In 1997, during a 20-game hitting streak for the Cardinals in which he batted .418, John Mabry applied lessons taught to him by St. Louis hitting coach George Hendrick.
Today, Mabry became the hitting coach of the 2013 Cardinals, replacing Mark McGwire, who is departing after three seasons to join the staff of Dodgers manager Don Mattingly.
Mabry’s experiences as a hitter, especially while as an everyday player for the Cardinals in 1996 and ’97 when Hendrick was hitting coach under manager Tony La Russa, may provide insights into what Mabry will emphasize as hitting coach on the staff of manager Mike Matheny.
Mabry improved his batting average from .240 to .309 during the 20-game streak from May 19 through June 9 in 1997. The left-handed batter had 10 multi-hit games during that stretch. It was the longest hitting streak by a Cardinal since Willie McGee hit safely in 22 consecutive games in 1990.
Hendrick, the starting right fielder and cleanup batter for the 1982 World Series champion Cardinals, had urged Mabry to be aggressive with first-pitch fastballs.
“I’ve tried to do that all the time,” Mabry said to the St. Louis Post-Dispatch in explaining the streak. “That’s the whole deal, to hit that fastball when they try to get ahead of you. That’s usually the best fastball to hit.”
Told of Mabry’s praise by St. Louis reporter Rick Hummel, Hendrick responded: “Credit his success to his understanding of work ethic. It’s got nothing to do with me.”
Mabry had several outstanding games during the hitting streak. The best was on June 3, 1997, when he had three hits and six RBI in the Cardinals’ 15-4 victory over the Rockies at St. Louis. Mabry cracked a three-run home run off 6-foot-7 right-hander Jeff McCurry in the fifth inning. Boxscore
After the game, La Russa told Hummel that Mabry is “seeing that ball like it’s huge.” Said Mabry: “It doesn’t look huge. It still looks like a mouse running across the floor at times.”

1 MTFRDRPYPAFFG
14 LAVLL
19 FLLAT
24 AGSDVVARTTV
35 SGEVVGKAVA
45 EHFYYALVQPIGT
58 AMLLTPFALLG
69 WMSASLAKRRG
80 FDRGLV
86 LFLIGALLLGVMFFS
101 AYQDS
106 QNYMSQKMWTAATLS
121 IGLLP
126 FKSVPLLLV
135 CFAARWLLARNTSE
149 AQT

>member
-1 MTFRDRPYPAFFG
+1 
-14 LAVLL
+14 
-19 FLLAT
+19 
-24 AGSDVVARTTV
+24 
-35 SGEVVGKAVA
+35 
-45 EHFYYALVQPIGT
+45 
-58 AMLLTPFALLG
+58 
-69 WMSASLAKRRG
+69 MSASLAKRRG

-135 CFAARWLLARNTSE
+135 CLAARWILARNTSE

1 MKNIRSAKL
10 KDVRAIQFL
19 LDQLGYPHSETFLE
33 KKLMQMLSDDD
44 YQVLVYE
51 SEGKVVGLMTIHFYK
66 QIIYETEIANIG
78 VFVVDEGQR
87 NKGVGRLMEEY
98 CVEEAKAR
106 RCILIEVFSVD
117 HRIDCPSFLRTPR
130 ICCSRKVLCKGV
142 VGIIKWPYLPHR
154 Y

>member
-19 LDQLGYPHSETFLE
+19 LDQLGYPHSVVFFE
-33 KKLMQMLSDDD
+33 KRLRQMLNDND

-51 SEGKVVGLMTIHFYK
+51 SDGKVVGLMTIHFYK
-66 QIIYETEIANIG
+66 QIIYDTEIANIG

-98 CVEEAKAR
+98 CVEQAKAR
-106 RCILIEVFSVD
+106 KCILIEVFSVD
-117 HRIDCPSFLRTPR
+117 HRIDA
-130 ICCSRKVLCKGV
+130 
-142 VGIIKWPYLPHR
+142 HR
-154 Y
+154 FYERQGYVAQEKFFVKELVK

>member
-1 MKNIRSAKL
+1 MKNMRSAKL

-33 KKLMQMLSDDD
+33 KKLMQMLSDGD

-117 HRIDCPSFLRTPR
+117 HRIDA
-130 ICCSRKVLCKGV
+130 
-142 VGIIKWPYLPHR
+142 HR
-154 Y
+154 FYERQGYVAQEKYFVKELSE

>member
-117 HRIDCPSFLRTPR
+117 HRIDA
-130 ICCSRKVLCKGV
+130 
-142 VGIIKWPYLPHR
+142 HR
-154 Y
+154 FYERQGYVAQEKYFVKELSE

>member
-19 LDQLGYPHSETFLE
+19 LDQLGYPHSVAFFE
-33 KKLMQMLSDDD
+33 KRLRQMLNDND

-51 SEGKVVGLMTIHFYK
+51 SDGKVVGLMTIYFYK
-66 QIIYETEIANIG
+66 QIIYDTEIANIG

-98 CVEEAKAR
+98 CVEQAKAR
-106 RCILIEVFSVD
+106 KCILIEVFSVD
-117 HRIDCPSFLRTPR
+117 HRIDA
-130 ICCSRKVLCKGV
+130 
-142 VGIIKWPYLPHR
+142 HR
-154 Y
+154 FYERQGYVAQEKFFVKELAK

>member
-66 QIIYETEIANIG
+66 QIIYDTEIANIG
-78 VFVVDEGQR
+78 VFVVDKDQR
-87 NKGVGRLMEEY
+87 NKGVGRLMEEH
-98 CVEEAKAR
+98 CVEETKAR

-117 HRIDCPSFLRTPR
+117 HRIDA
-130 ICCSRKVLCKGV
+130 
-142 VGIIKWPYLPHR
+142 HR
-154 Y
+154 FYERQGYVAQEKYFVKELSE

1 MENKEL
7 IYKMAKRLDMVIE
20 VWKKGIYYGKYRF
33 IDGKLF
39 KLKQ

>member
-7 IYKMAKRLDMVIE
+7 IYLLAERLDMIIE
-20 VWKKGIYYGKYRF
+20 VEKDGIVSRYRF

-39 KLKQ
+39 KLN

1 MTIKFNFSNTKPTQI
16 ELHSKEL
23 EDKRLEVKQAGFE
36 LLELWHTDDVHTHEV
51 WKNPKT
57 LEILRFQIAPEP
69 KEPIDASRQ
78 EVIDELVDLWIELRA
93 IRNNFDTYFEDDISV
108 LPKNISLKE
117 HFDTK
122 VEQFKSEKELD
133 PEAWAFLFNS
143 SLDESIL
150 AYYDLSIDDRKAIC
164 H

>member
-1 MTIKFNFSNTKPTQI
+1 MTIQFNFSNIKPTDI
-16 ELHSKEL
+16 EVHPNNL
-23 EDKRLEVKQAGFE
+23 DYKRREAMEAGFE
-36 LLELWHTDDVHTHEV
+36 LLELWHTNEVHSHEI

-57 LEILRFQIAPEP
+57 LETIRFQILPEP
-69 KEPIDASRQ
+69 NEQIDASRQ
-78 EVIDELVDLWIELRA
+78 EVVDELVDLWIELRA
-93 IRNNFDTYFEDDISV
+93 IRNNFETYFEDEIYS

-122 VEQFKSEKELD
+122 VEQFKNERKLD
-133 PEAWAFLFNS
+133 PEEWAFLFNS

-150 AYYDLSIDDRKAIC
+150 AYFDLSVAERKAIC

Mabry spent three stints as a Cardinals player: 1994-98, 2001 and 2004-05. He and Matheny were teammates in 2001 and 2004. Mabry was an instructor, with the title of assistant hitting coach, for the Cardinals in Matheny’s first season as manager in 2012.
Mabry hit .281 overall with the Cardinals. That’s 18 points better than his career average in 14 big-league seasons with eight clubs.
As the everyday first baseman for the 1996 Cardinals who won the National League Central Division title, Mabry hit .297 with 161 hits in 151 games. He had 30 doubles, 13 homers, 74 RBI and a .342 on-base percentage.
A line-drive hitter who lacked speed and possessed average power, Mabry surprised many when he hit for the cycle on May 18, 1996, against the Rockies at Denver. Mabry singled to center in the second, doubled to right in the fourth, tripled off the center-field wall in the fifth and homered 400 feet to right on a 2-and-0 pitch from left-hander Mike Munoz in the seventh.
Mabry became the first Cardinal to hit for the cycle since Ray Lankford in 1991.
Lankford, who witnessed Mabry’s cycle as the Cardinals’ center fielder that night, told Hummel that Mabry “really didn’t know he was hitting for the cycle” before Mabry hit the home run off Munoz.
Mabry, agreeing, replied: “I thought they were just congratulating me for the home run.”
Some of the joy from the accomplishment was diminshed by the game’s outcome. Handed an 8-4 lead to protect in the bottom of the ninth, Cardinals closer Dennis Eckerlsey surrendered five runs and Colorado won, 9-8. Boxscore
“This is a really strange feeling,” Mabry said to the Post-Dispatch. “You’ve got to win the game. That’s all I know.”
Two months later, July 6, 1996, Mabry was 5-for-5 in a 9-5 Cardinals victory over the Pirates at Pittsburgh. Boxscore
Asked by Hummel to compare Mabry with other batters, La Russa said, “Guys who hit well into the threes (.300) take every at-bat like it’s their last. (Paul) Molitor, (Wade) Boggs, (Frank) Thomas. They use the whole field, they handle a bunch of different pitches and, most importantly, they don’t throw at-bats away. I don’t think I’ve seen (Mabry) throw one away since spring training.”
The 5-for-5 performace at Pittsburgh was one of 11 times Mabry had four hits in a game for St. Louis during his career.
Mabry hit one grand slam and it occurred for the Cardinals against the Royals’ Zack Greinke on May 20, 2005, at Kansas City. The first-inning shot helped carry St. Louis to a 7-6 victory. Boxscore
Said Mabry to the Post-Dispatch: “It’s one of those things you want to say you did.”